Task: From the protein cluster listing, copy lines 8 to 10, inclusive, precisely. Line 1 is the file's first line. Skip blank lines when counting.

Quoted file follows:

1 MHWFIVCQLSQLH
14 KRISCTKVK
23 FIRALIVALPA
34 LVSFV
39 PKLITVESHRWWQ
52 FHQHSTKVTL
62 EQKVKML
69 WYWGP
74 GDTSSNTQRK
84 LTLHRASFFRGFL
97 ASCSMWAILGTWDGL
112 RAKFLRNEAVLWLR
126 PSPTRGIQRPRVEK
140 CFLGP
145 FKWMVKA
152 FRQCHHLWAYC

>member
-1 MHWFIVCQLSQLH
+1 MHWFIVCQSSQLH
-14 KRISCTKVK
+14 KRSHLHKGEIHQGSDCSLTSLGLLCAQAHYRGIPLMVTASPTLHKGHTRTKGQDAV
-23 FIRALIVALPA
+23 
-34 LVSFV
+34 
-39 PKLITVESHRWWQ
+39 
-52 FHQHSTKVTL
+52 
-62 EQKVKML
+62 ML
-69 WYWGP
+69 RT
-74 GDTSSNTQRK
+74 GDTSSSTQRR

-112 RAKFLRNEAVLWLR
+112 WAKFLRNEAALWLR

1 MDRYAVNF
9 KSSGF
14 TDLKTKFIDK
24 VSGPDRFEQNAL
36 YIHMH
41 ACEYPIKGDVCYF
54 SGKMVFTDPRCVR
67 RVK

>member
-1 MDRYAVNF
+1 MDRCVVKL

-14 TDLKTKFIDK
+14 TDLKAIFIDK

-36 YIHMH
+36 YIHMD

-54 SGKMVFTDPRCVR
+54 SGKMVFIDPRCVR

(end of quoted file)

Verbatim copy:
69 WYWGP
74 GDTSSNTQRK
84 LTLHRASFFRGFL